A slew of companies have announced major corporate restructurings to streamline operations and cut costs. Restructurings are often accompanied by facility closures, asset sales and job cuts. Let’s take a look at a few companies that have announced an overhaul of their businesses this year:
On Thursday, HP Inc. (NYSE: HPQ) announced a restructuring plan for fiscal year 2020 in order to simplify operations and focus more on software and services. As part of this plan, the company expects to reduce its global headcount by around 7,000-9,000 employees.
HP expects total costs of the restructuring to reach $1 billion and estimates annualized gross run rate savings of about $1 billion by the end of fiscal year 2022.
This week, retailer Kroger (NYSE: KR) announced an extensive workforce reduction as part of plans to restructure its operations. It seems the company might not be able to achieve the goals outlined in its recent quarterly report.
In August, Kraft Heinz (NYSE: KHC) disclosed that it intends to eliminate approx. 400 positions as part of its restructuring activities this year, 200 of which have already been completed in the first half. The company incurred expenses of $41 million in the first half of this year related to restructuring programs.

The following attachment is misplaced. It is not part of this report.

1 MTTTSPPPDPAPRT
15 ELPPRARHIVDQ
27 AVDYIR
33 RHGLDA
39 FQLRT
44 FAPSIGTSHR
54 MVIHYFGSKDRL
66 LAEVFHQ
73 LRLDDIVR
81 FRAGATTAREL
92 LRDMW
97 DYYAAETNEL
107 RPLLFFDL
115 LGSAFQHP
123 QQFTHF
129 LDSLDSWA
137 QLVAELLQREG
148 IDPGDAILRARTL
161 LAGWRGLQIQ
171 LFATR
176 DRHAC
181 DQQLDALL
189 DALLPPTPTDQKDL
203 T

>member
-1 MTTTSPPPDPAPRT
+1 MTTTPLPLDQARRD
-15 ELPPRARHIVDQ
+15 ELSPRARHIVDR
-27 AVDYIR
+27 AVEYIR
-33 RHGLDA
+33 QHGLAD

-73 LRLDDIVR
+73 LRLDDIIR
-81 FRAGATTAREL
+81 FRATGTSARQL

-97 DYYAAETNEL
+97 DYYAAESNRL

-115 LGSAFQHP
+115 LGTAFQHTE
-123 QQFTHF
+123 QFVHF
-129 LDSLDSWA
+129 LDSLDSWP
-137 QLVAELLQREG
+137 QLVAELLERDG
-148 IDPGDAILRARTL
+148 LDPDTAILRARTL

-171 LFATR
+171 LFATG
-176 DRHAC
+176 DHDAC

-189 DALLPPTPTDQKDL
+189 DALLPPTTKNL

In February, PepsiCo (NASDAQ: PEP) said it plans to generate productivity savings of at least $1 billion annually through 2023 through restructuring actions that will help the company adopt new business models and increase automation. The company estimated that it would incur pretax charges of approx. $2.5 billion through 2023 as part of this restructuring.
In January, Ford Motor Company (NYSE: F) announced a global restructuring which included job cuts, factory closures and the production stoppage of certain vehicle models, particularly in Europe. The entire effort is expected to cost $10 billion over the next five years.
Snap-on Incorporated (NYSE: SNA), the century-old company that makes high-end tools for the automotive industry, is unlikely to have a smooth ride in the current quarter, given the deepening turmoil
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